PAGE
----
- Cardiac procedures
- Implantation of pacemaker, ICD or CRT
- Electrical cardioversion
- Myocardial biopsy
- Supraventricular tachyarrhythmia (e.g atrial fibrillation)
- Ventricular tachyarrhythmia (e.g. ventricular tachycardia)
- Hypertensive crisis
- Stroke or subarachnoid hemorrhage
- Extreme physical exertion
- Aortic dissection
- Valvular heart disease (e.g aortic stenosis, aortic insufficiency)
- Rhabdomyolysis with cardiac injury
- Pulmonary embolism
- Severe pulmonary hypertension
- Renal failure
- Critically ill patients (e.g sepsis, burns, etc)
- Cardiotoxic drugs (doxorubicin, 5-fluorouracil, herceptin)
Rule in and rule out algorithms
The ESC (European Society for Cardiology) advocates the use of early rule out and rule in algorithms. These algorithms have been extensively validated in prospective studies and randomized clinical trials, with all major troponin assays. The algorithms are used in the emergency room to rule in or rule out myocardial infarction. The ESC currently recommends the 0 h / 1 h algorithm, which is currently used in the majority of North America, European and Asian hospitals. The algorithms have very high sensitivity for acute myocardial infarction.
Troponin algorithms are not used in patients presenting with ST-segment elevation on ECG. These patients are managed with a primary PCI strategy, meaning that they undergo urgent angiography with readiness to perform PCI.
Nurses should obtain troponin measurements immediately on patient arrival (t = 0 h) and after 1 h (± 10 minutes), regardless of patient characteristics.
The decisions in the algorithms are based on whether the troponin level is very low, low, high, or if a change (Δ) occurs during repeated measurements after 1, 2 or 3 hours. Each assay has defined the cut-offs for these values, as visible in Table 1.
Table 1. Assay-specific cut-offs for troponin levels
|0 h/1 h algorithm||Very low||Low||No 1 h change (1hΔ)||High||1hΔ|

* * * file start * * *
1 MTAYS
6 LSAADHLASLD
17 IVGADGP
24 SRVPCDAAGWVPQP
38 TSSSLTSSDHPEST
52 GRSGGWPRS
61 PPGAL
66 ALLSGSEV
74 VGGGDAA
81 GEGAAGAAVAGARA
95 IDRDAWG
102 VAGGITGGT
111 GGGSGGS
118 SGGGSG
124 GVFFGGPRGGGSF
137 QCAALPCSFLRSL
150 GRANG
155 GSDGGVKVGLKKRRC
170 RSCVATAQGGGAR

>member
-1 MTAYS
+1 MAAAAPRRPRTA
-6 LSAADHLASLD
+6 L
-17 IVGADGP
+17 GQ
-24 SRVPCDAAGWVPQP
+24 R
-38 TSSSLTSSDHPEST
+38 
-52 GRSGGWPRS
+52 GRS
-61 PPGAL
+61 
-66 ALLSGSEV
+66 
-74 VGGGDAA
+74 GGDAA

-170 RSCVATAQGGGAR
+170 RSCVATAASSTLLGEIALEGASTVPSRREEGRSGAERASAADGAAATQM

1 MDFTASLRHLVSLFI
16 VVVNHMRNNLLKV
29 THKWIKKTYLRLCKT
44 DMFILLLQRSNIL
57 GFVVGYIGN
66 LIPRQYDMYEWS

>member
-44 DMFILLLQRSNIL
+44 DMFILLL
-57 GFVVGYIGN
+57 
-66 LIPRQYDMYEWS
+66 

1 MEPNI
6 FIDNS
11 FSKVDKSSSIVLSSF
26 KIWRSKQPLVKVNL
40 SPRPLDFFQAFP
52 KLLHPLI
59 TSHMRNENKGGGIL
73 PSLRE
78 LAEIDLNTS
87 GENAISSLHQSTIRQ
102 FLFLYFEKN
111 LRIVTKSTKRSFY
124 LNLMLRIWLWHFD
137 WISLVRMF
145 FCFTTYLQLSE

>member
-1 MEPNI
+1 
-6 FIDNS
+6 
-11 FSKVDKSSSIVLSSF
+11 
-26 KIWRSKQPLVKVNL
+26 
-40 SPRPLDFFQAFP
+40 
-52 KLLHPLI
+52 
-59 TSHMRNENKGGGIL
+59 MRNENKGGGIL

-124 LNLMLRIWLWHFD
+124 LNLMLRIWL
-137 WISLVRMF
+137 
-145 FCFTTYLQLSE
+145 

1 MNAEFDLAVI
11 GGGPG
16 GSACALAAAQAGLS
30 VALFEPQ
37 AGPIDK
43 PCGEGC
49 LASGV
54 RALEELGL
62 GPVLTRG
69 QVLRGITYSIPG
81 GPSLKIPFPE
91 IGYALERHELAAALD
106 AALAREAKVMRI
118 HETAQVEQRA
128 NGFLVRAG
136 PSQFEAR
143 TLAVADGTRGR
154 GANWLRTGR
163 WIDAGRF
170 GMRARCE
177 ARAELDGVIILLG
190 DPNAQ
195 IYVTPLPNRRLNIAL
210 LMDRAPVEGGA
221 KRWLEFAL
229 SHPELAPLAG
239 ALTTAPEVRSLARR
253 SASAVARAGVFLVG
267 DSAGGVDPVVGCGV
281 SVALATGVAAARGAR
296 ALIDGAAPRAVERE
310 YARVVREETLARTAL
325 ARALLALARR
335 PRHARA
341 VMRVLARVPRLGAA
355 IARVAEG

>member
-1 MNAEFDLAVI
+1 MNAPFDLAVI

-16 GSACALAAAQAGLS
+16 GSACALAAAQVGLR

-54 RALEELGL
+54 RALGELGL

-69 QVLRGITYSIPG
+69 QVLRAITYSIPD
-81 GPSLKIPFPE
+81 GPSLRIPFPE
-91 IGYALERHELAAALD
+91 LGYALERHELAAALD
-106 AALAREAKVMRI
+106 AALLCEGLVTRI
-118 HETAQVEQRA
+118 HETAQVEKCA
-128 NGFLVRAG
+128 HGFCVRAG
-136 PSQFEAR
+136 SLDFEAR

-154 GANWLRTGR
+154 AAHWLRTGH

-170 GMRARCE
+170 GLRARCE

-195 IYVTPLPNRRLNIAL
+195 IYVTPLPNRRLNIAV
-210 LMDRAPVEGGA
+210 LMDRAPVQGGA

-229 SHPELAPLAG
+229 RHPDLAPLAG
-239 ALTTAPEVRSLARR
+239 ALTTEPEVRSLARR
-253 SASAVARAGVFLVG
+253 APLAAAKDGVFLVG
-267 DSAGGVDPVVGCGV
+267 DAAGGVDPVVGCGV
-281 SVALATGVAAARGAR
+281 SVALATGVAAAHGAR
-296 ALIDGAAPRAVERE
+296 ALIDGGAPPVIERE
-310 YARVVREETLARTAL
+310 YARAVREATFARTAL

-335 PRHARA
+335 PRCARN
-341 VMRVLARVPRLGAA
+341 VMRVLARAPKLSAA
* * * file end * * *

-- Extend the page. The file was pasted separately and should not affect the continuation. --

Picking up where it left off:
|hs-cTn T (Elecsys; Roche)||<5||<12||<3||≥52||≥5|
|hs-cTn I (Architect; Abbott)||<4||<5||<2||≥64||≥6|
|hs-cTn I (Centaur; Siemens)||<3||<6||<3||≥120||≥12|
|hs-cTn I (Access; Beckman Coulter)||<4||<5||<4||≥50||≥15|
|hs-cTn I (Clarity; Singulex)||<1||<2||<1||≥30||≥6|
|hs-cTn I (Vitros; Clinical Diagnostics)||<1||<2||<1||≥40||≥4|
|hs-cTn I (Pathfast; LSI Medience)||<3||<4||<3||≥90||≥20|
|hs-cTn I (TriageTrue; Quidel)||<4||<5||<3||≥60||≥8|
|0 h/2 h algorithm||Very low||Low||No 2 h change (2hΔ)||High||2hΔ|
|hs-cTn T (Elecsys; Roche)||<5||<14||<4||≥52||≥10|
|hs-cTn I (Architect; Abbott)||<4||<6||<2||≥64||≥15|
|hs-cTn I (Centaur; Siemens)||<3||<8||<7||≥120||≥20|
|hs-cTn I (Access; Beckman Coulter)||<4||<5||<5||≥50||≥20|
|hs-cTn I (Clarity; Singulex)||<1||TBD||TBD||≥30||TBD|
|hs-cTn I (Vitros; Clinical Diagnostics)||<1||TBD||TBD||≥40||TBD|
|hs-cTn I (Pathfast; LSI Medience)||<3||TBD||TBD||≥90||TBD|
|hs-cTn I (TriageTrue; Quidel)||<4||TBD||TBD||≥60||TBD|
0 h / 1 h algorithm
The flowchart below shows how the 0 h / 1 h algorithm. Troponin is analyzed at 0 h (on arrival) and at 1 h. According to the ESC, this is the best method and it should be preferred over the 0 h / 2 h and 0 h / 3 h algorithms (Wildi et al).
The same principle is applied for the 0 h / 2 h algorithm, but with different cut-offs according to Table 1.
Cardiac troponin in sudden cardiac arrest
Cardiac-specific Troponin T (TnT) and Troponin I (TnI) are often analyzed in cases of out-of-hospital cardiac arrest to determine whether the cardiac arrest was caused by an acute myocardial infarction. The rationale behind this is that myocardial necrosis commences after 20 minutes of complete myocardial anoxia. Thus, cardiac arrests due to causes other than acute myocardial infarction should present with low levels of troponins, as opposed to infarction-caused cardiac arrests, which should result in high troponin levels. However, it is questionable whether troponin can be used for this purpose. In a study of 145 patients who regained circulation after cardiac arrest and underwent serial troponin measurements and echocardiographic examinations, all individuals had elevated troponin levels. Therefore, troponin levels could not be used to distinguish infarction-related cardiac arrest from other causes. Troponin levels also did not correlate with survival or left ventricular function (Agusala et al.).